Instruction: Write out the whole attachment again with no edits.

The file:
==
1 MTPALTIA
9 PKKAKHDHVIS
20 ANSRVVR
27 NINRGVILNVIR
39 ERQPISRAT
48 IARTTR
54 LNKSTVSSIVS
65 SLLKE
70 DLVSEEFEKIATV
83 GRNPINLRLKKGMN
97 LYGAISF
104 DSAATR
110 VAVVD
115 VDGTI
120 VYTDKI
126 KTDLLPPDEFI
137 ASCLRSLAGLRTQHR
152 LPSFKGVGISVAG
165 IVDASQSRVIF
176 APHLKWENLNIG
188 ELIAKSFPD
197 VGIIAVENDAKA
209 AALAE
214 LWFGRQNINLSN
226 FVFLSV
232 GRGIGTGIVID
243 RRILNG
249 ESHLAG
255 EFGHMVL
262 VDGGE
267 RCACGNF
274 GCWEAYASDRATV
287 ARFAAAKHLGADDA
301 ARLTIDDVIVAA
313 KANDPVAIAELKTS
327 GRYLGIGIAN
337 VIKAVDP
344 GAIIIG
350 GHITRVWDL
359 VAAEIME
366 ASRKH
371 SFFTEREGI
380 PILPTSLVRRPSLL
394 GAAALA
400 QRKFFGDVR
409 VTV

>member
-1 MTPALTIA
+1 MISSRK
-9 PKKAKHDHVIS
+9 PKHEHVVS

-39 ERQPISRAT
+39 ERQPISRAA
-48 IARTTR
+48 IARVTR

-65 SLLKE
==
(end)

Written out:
1 MTPALTIA
9 PKKAKHDHVIS
20 ANSRVVR
27 NINRGVILNVIR
39 ERQPISRAT
48 IARTTR
54 LNKSTVSSIVS
65 SLLKE
70 DLVSEEFEKIATV
83 GRNPINLRLKKGMN
97 LYGAISF
104 DSAATR
110 VAVVD
115 VDGTI
120 VYTDKI
126 KTDLLPPDEFI
137 ASCLRSLAGLRTQHR
152 LPSFKGVGISVAG
165 IVDASQSRVIF
176 APHLKWENLNIG
188 ELIAKSFPD
197 VGIIAVENDAKA
209 AALAE
214 LWFGRQNINLSN
226 FVFLSV
232 GRGIGTGIVID
243 RRILNG
249 ESHLAG
255 EFGHMVL
262 VDGGE
267 RCACGNF
274 GCWEAYASDRATV
287 ARFAAAKHLGADDA
301 ARLTIDDVIVAA
313 KANDPVAIAELKTS
327 GRYLGIGIAN
337 VIKAVDP
344 GAIIIG
350 GHITRVWDL
359 VAAEIME
366 ASRKH
371 SFFTEREGI
380 PILPTSLVRRPSLL
394 GAAALA
400 QRKFFGDVR
409 VTV

>member
-1 MTPALTIA
+1 MISSRK
-9 PKKAKHDHVIS
+9 PKHEHVVS

-39 ERQPISRAT
+39 ERQPISRAA
-48 IARTTR
+48 IARVTR

-65 SLLKE